Kristen on a local park bench.
Maybe you’ve seen her running on Steamboat’s trails. Or maybe you’ve bought a car from the dealership where she’s a manager.
Her name is Kristen Corrier, and in late November 2021, she will have been sober for one year. But today, in early September, the 30-year-old is happy to be celebrating her nine-month anniversary, and from there she’ll be taking it one day at a time.
In Kristen’s experience, that’s how recovery from heroin use works. It’s not pass-fail. It’s not clear-cut.
“Once you get hooked on a drug, it’s really difficult to get yourself out of that,” she said. “It often takes a few tries. It took me a while to realize what I needed to do and how I needed to do it.”
What is Heroin?
Heroin is an opioid drug made from morphine, which is a natural substance taken from the seed pod of poppy plants mostly grown in Asia, Mexico and Colombia. Synthetic opioids like Oxycontin and Fentanyl are in the same drug class and have the same effects as heroin, and people who use one of these drugs will often use another. Opioid use disorder ranges from mild to severe.
People inject heroin, snort it or smoke it. In the U.S., heroin use is increasing. Overdose deaths involving opioids are up sixfold since 1999.
In Northwest Colorado (including Rio Blanco, Moffat, Routt, Jackson and Grand counties), there have been 26 total drug-related overdose deaths since 2018. Of those, 11 have been recorded as opioid related.
Addiction to heroin is something Kristen wouldn’t wish on anybody.
“Being in active addiction is so miserable,” Kristen said. “You feel so stuck.”
Using Heroin as a Student
Kristen grew up in Knoxville, Tennessee. In the aftermath of family troubles, she describes getting in with the wrong crowd as a teenager. She left home and started using heroin when she was 16. This led to legal troubles as well as ongoing drug use.
“Heroin feels like instant relief from any kind of pain,” Kristen said. “For me, discovering I could wipe away the emotional pain of being lost and forgotten was life-changing. It’s so difficult to unlearn a coping mechanism like that once you find it. No matter how awful the results of using became, I always knew that if I used more, the pain would go away. The sad thing is the good feelings go away, too. You end up a shell of a person, unable to feel pain or joy or love or anything else.”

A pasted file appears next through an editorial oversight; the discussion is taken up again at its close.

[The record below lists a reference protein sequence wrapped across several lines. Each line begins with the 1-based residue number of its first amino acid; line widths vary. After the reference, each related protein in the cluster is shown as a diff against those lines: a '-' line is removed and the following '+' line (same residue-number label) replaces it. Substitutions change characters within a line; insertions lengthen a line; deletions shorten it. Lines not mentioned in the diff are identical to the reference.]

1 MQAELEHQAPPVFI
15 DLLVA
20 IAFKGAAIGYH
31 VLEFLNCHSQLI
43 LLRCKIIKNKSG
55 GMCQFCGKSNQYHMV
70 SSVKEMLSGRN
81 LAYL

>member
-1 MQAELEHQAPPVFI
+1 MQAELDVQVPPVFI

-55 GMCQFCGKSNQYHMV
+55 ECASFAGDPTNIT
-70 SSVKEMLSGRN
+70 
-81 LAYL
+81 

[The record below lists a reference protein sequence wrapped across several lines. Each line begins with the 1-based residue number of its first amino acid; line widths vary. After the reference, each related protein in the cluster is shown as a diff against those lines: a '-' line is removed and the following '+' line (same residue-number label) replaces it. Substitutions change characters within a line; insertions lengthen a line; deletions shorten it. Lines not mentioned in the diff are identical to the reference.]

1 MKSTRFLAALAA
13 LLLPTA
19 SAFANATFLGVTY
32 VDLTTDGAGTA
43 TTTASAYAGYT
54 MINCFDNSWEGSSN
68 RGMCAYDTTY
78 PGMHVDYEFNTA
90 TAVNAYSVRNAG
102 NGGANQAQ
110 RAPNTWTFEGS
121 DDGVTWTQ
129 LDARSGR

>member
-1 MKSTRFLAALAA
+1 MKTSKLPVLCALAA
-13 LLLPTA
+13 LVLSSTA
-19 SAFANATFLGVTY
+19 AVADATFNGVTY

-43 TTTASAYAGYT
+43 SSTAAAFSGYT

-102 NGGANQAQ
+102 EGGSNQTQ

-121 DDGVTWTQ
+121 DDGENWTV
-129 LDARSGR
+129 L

Despite her addiction, Kristen graduated from high school, supported herself, got into the University of Tennessee, got good grades, had an internship with a national laboratory and graduated with a degree in environmental science. All while using heroin.
“People think addicts are low-life people who want to do nothing with their lives but sit around and do drugs,” Kristen said. “It’s not true.”
After college, Kristen got a job in Boston. She hoped she could leverage the transition as a way to stop using heroin, but once there, she “fell right back into the habit.”
“People think addicts are low-life people who want to do nothing with their lives but sit around and do drugs. It’s not true.”
Steamboat and Treatment
Kristen relocated to Steamboat with a friend in 2014. Over the next six years, she continued to use heroin and ended up in legal troubles for possession and transporting the substance across county lines.
“I was only doing it to feed my own addiction — not to harm others,” she said.
The court system sent Kristen to treatment several times. The first time she stayed at Crossroads residential treatment center in Pueblo for three weeks. The second time she participated in the Strategic Individualized Remediation Treatment (STIRT) program in Larimer County. It was then that she started running and got involved in a runners’ club. And the third time she returned to the Pueblo program. Finally, Kristen felt like she was learning enough about herself and her addiction that she could really focus on recovery.
Pictured: Kristen and some of her friends!
What Recovery Looks Like
Now Kristen attends Narcotics Anonymous meetings in Steamboat four to six times a week — often almost every day. She herself chairs a meeting once a week. And she has a close relationship with her sponsor.
“I’m working the steps and putting in the work to figure out myself,” Kristen said. “And the community is helping me. We’re supporting each other.”
Kristen also takes Suboxone, a prescription medication that binds to the opiate receptors in the brain and blunts cravings.
“It’s been really helpful for me,” she said. “It tells my brain I don’t need or want heroin.
And she runs, hikes, snowboards and does yoga.
“I try to stay physically active,” she said. “It’s therapeutic for my body and my mind — not to worry about my stressors for an hour or two.”
In short, Kristen makes recovery her number one priority.
“I have recovery on the forefront of my daily schedule,” she said.
Day in and day out, her dog, Ham — a Steamboat celebrity of sorts — keeps her company.
Kristen emphasizes that people experiencing opioid use disorder are normal people.
“Very smart, creative people are in recovery,” she said. “There’s this image that these people don’t have an education or aren’t capable of working. But it’s not localized to just a certain type of people. It can happen to anybody.”
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